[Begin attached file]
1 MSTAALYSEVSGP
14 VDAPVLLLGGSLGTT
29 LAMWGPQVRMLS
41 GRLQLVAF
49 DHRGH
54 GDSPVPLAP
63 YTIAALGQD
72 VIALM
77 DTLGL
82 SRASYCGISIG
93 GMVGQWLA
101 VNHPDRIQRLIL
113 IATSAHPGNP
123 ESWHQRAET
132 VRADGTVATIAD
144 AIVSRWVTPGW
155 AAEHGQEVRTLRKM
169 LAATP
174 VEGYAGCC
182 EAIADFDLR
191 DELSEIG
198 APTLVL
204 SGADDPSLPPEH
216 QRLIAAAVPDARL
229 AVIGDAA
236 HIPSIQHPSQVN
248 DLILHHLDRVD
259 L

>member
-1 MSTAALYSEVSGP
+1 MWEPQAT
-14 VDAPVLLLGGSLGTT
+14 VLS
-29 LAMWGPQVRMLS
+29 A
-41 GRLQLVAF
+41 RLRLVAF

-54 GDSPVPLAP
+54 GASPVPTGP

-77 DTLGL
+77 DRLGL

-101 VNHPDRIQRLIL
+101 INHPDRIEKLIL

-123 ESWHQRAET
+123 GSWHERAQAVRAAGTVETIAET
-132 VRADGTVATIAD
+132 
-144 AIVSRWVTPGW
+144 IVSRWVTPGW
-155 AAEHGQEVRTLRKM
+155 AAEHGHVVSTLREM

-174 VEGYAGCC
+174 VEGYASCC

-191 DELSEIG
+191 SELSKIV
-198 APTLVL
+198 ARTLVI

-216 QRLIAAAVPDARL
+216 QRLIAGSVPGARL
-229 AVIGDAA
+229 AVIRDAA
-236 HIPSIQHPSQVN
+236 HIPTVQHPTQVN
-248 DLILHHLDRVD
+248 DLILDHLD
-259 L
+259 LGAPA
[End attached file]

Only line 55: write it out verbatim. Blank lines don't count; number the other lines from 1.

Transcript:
+191 SELSKIV